What I’ve noticed, after trying a slew of primers, is that, unless you’re currently having a problem with your foundation, you probably don’t need it. If you skin type is normal and perhaps you have more youthful skin, you can probably skip primer. More mature skin tends to need primer more, as it fills in any unevenness in skin texture.
One option for people who don’t like to wear foundation, is to wear a lightly tinted or clear primer. It will help diffuse the look of pores and fine lines. You can wear it bare, or add a little powder on top to set it and make sure it stays put all day.
I like to say that you only need primer if you notice you’re having a problem with your foundation, like it’s sliding off or settling your pores etc. If you don’t notice a problem, don’t waste your money. You could always get a sample of a primer and try it out first. You might notice it improves your makeup in a way you hadn’t planned. However, don’t worry about if you don’t use primer.
If you do decide to use a primer, just apply it with your fingers. No brushes or sponges!
Eyelid Primers? I Need a Separate One?:
While face primers are more of a personal preference, I do have to INSIST, on using eyelid primers. They are specifically formulated for the eye area, and help you eye shadow (and concealer!) stay on infinitely longer. Using eyelid primer on your lids will help oil produced on your lids from letting your eyeshadow slide off. We’re blinking all day, and eyeshadow, powder or cream formulas, will inevitably settle in your crease and migrate elsewhere. Eyelid primers almost essentially eliminate this. Use a little primer underneath your eye to help concealer stay longer and prevent it from settling in any fine lines, like crows feet.
Foundation Powder Versus Setting Powder:
Do I need to use a powder if I’m already using a liquid foundation? YES! The only exception is if you’re using a liquid to powder formula. You’re not going to want to add more powder, which would just be too much and could age you.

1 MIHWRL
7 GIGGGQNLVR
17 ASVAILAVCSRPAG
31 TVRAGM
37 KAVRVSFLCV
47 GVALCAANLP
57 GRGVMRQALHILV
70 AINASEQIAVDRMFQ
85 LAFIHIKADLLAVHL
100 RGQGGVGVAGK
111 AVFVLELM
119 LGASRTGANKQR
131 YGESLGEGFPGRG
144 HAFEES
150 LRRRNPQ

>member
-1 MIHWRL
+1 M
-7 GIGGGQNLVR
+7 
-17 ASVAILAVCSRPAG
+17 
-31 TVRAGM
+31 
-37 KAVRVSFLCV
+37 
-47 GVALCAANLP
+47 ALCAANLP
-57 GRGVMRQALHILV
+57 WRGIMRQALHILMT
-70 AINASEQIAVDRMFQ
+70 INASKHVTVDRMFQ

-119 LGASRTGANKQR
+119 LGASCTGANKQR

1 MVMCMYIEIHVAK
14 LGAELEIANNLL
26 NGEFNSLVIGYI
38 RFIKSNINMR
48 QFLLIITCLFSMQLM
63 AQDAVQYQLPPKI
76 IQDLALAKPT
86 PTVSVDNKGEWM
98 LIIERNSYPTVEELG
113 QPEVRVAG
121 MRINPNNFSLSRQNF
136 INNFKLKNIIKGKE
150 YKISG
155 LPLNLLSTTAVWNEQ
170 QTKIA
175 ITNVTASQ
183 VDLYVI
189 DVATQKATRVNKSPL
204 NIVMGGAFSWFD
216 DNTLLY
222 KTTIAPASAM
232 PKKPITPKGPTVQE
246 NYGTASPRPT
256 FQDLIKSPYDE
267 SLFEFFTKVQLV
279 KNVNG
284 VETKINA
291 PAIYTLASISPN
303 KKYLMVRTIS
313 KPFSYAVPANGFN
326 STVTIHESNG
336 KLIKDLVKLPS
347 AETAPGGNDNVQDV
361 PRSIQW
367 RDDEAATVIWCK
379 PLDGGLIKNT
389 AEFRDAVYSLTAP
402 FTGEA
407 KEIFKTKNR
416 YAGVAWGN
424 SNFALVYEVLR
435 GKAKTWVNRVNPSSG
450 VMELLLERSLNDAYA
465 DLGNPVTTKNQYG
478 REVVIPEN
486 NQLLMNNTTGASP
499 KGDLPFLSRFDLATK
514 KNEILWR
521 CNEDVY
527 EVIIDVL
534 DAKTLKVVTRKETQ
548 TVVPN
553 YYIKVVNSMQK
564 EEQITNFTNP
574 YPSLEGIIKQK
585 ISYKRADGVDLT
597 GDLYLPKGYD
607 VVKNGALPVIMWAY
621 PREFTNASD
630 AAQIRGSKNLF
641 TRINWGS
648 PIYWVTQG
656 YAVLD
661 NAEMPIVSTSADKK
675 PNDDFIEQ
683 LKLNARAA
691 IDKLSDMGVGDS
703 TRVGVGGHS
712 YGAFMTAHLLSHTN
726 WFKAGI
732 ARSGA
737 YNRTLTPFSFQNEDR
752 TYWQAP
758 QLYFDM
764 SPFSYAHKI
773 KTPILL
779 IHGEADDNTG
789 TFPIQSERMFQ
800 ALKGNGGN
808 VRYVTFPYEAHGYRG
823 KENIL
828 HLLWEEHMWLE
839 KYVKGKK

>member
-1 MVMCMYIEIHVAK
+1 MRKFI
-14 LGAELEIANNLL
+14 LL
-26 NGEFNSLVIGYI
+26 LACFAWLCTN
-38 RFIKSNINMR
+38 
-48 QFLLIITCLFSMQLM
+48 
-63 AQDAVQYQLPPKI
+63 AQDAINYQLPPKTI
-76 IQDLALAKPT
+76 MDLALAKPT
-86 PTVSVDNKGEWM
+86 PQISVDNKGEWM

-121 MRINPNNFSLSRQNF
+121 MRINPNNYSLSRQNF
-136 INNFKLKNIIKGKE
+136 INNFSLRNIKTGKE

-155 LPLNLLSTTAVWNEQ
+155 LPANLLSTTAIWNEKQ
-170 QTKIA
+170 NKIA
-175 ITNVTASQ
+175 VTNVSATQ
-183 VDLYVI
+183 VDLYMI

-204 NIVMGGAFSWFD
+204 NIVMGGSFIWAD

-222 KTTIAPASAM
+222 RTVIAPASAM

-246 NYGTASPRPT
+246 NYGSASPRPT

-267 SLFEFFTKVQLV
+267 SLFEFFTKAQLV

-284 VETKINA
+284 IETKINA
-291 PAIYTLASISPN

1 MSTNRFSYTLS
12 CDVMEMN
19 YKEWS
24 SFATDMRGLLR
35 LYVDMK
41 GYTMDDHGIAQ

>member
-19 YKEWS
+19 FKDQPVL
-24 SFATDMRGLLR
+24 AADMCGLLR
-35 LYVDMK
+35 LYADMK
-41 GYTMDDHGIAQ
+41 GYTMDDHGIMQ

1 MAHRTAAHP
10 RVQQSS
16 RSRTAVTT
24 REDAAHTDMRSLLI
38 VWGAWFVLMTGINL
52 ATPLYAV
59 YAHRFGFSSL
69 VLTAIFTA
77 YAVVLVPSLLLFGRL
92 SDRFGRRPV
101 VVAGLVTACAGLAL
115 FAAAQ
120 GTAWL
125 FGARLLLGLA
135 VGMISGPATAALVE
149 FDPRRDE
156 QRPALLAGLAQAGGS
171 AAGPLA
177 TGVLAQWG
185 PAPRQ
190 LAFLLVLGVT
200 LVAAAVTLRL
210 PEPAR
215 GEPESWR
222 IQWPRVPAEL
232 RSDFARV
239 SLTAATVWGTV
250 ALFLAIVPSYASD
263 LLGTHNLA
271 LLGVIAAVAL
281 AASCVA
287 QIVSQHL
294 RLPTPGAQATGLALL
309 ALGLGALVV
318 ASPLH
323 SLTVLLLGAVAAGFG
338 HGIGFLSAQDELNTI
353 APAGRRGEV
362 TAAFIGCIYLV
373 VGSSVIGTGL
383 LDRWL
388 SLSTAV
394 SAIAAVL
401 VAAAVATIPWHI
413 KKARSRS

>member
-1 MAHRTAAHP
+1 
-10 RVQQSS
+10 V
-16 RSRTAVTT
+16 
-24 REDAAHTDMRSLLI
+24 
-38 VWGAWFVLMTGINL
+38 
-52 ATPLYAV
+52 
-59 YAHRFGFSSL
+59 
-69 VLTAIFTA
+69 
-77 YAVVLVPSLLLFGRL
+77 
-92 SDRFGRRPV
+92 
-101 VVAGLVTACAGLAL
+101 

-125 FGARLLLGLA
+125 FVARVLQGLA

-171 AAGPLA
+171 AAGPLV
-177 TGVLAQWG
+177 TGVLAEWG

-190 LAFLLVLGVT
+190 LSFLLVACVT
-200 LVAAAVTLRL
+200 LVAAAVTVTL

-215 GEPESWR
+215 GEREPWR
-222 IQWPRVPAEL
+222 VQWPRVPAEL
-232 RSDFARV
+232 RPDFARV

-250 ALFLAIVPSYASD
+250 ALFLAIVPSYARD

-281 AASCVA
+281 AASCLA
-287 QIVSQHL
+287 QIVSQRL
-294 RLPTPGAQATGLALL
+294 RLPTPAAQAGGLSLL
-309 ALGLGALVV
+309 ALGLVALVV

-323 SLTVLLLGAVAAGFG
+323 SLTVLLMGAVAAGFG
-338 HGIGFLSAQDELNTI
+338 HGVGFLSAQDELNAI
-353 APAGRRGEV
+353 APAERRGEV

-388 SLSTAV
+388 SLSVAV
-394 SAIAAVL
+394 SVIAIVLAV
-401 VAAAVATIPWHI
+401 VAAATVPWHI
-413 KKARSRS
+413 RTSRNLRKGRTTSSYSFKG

Powder helps to set your foundation. What does “set” mean? It means that the powder clings to the liquid foundation on your face and helps it from migrating and sliding around your face, settling in your pores and fine lines. It will also help minimize shine, even if your skin type isn’t super oily.
A foundation powder is going to be heavier and a shade that matches your skin tone. These powders could be used alone for light coverage, or on top of your liquid foundation to set it, as well as add a little extra coverage.
Setting powder is really only meant to set your makeup, not cover up anything. It’s usually white, but it can be slightly tinted. The color doesn’t really matter, because you’re going to use such a small amount that it’s barely going to show. It just sets your makeup and reduces a bit of the shine.
Loose Powder Versus Pressed Powder:
Again, this one is really personal preference. Loose powder comes in a tub with little holes at the top, which seals closed with a cap. You can tilt the containe) and tap out some of the loose powder into the cap. ‘
Pressed powder, however, is a solid block of powder that’s inside a little compact case.
Usually, pressed powder goes on a little heavier, because it’s harder to control how much goes on your brush. With loose powder, you can use the little bit that’s in the cap, then add more if you need it. So, I guess you could think of it as pressed powder offering a little more coverage and having a slightly stronger effect. Honestly, I prefer pressed powders simply because loose powders can get kind of messy. But, hey, that’s just me!
Basically, use a powder! You need it to set your makeup! To apply ANY type of face powder, just use any big, fluffy brush. Easy peasy!
In Summary, This is the Order in Which You Should Apply Your Makeup:
Starting with a clean, moisturized face (plus SPF!):
1) If you use a face primer, apply it all over your face, except around your eyes
2) Apply eyelid primer on your eyelids and/or under your eyes
3) Apply foundation
4) Apply concealer to your undereyes and any other spots around your face
– You don’t want to apply concealer before foundation, because the application of foundation over concealer will move the concealer and almost “wash” it away.